Posted by: skokiecentralchurch | March 27, 2011

2011.03.27 “Questions at the Well” – John 4: 5 – 42, Fearless: The Courage to Question Series – Lent 2011

Central United Methodist Church

“Questions at the Well”

Pastor David L. Haley

John 4: 5 – 42

March 27th, 2011

       “Come see a man who knew all about the things I did, who knows me inside and out. Do you think this could be the Messiah?”  – John 4: 29, The Message


     (Pastor Haley begins with a drink of water) Sorry? Thirsty? Would you like some?

      Can you think of a time when you were very thirsty, so thirsty you still remember? Maybe on a hike, out in the sun? It’s high noon, there’s no shade to be found, and the sun is blazing? If you’d known it was going to be so hot, you’d have brought water. But you didn’t, and now you can’t wait to get back, for that first, wonderful drink of ice cold water. 

      Some of us can even remember before the ubiquity of plastic water bottles, even of plastic. Growing up in the fifties, I went on hikes with a WWII metal canteen, which, when full, probably weighed a couple of pounds. Now, of course, you can wear a camelbak, so that you can sip as you go. Or, as most of us do, carry bottles of water, available almost everywhere. Of course, the more people, the hotter it is, the more remote you are, the higher the price.

      Perhaps this was Jesus’ situation, that day, as he hiked through Samaria. I’m assuming they carried portable water in skins (like a wineskin), but with his crew of disciples, it might be gone before he got any. (Hey, who drank all the water? Not me, Master!) They’d likely been walking since early morning, and now it was noon, and they were hot, hungry and thirsty. The disciples went off to find a McDonald’s, maybe some gyros, leaving Jesus left alone.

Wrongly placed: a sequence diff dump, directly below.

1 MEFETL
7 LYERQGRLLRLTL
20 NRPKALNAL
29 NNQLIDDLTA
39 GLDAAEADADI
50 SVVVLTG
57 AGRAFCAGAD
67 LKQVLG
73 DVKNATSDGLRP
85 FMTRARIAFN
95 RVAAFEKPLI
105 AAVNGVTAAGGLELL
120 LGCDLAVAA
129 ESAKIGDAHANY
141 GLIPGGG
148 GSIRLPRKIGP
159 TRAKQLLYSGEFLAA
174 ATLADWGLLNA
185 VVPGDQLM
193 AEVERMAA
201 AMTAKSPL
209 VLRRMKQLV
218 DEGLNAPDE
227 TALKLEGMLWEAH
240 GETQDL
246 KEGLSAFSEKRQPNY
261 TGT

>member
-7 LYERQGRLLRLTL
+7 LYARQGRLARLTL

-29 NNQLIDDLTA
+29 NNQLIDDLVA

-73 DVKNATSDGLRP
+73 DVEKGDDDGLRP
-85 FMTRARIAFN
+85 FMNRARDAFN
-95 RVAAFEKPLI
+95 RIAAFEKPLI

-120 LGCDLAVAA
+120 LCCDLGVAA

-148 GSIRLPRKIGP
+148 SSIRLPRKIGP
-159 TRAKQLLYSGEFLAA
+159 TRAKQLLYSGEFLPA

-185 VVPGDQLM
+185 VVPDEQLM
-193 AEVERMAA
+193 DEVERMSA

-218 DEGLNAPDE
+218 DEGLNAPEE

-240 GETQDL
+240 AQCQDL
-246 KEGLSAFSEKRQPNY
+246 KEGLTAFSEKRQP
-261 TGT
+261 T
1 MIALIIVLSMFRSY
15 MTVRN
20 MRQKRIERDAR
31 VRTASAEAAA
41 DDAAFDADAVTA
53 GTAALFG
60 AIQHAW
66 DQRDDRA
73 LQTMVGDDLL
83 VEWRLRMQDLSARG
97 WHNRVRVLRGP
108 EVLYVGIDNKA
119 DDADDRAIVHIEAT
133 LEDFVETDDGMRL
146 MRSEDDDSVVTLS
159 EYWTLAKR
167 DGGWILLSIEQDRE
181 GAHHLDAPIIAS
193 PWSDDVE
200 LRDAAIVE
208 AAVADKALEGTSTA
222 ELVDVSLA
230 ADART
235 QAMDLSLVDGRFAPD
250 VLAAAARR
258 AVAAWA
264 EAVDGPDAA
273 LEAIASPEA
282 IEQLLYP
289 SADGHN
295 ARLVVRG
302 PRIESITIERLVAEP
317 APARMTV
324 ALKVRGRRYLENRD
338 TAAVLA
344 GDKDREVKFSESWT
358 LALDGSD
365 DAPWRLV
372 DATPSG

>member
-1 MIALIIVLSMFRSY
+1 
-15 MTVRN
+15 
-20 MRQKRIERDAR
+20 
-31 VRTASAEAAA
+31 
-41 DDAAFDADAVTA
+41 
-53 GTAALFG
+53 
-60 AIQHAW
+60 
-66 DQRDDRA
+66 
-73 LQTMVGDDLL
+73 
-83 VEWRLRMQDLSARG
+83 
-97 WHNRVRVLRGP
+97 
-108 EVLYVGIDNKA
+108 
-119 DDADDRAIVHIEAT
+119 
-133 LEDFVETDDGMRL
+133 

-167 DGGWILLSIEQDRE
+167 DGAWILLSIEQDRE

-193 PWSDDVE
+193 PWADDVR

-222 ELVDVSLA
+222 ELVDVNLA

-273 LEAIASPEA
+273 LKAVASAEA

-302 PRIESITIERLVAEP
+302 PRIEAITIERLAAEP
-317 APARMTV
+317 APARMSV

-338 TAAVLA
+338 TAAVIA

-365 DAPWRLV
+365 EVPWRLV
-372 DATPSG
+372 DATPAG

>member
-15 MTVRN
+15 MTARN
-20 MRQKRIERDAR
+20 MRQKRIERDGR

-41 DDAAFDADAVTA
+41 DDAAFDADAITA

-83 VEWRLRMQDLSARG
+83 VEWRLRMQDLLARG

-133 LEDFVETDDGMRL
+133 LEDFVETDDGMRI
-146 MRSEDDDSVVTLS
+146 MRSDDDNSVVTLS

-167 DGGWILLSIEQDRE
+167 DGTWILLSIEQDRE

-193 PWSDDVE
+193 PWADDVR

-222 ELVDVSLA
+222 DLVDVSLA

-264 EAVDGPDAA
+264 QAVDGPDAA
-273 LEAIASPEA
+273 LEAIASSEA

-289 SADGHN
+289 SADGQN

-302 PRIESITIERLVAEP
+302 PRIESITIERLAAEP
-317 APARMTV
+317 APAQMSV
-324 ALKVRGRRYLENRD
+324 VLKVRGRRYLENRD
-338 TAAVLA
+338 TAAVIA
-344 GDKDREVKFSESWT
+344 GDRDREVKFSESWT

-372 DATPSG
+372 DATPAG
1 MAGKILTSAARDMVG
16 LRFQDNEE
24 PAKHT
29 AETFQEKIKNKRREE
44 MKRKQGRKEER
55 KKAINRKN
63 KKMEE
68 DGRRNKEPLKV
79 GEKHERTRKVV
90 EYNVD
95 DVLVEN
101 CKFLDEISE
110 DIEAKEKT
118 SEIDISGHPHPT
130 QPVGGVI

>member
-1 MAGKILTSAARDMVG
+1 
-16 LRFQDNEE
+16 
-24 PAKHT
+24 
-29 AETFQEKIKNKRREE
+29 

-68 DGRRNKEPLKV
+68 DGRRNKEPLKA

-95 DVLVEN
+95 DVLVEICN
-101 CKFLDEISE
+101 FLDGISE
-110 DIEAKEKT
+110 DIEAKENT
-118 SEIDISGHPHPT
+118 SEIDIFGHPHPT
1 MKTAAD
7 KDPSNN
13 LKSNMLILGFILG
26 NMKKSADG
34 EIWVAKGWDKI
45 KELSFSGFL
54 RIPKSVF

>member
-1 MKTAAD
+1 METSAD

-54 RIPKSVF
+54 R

There were in a place not very hospitable to them, Samaria.  Jews and Samaritans did not get along, like Israelis and Palestinians today. But to get from Judea to Galilee they had to go through Samaria, kind of like we Chicagoans, to get to Michigan, have to go through Gary, IN.

      Jesus is actually hanging out at a well, wishfully perhaps, an old and famous well, Jacob’s Well, straight out of Old Testament history. But there’s a problem: the well is 100 feet deep, and there’s no bucket. Maybe you had to pay for that.

      As Jesus waits, other overtones are in the air. In the Old Testament, wells were meeting places, the of their day.  Isaac, Jacob, and Moses all met their future wives at wells. Are we being set up for something?

      Sure enough, a woman approaches. But something’s wrong. Village women get water together, making it a social occasion, as women as so good at doing, usually either early in the morning or late in the evening.  So for a woman to be coming to get water alone, at midday, is not right. Is she out of water, or out of friends, or both?

      In any event, in that time and place, men and women didn’t socialize in public, especially not Jews and Samaritans, especially not strangers.

      So nobody is more shocked than this woman, when Jesus says, “Would you give me a drink of water, please?”  “Imagine that,” says Anna Carter Florence, “Jesus is thirsty, and you are the one with a bucket.”  (Feasting on the Word, Year A, Volume 2, p. 95)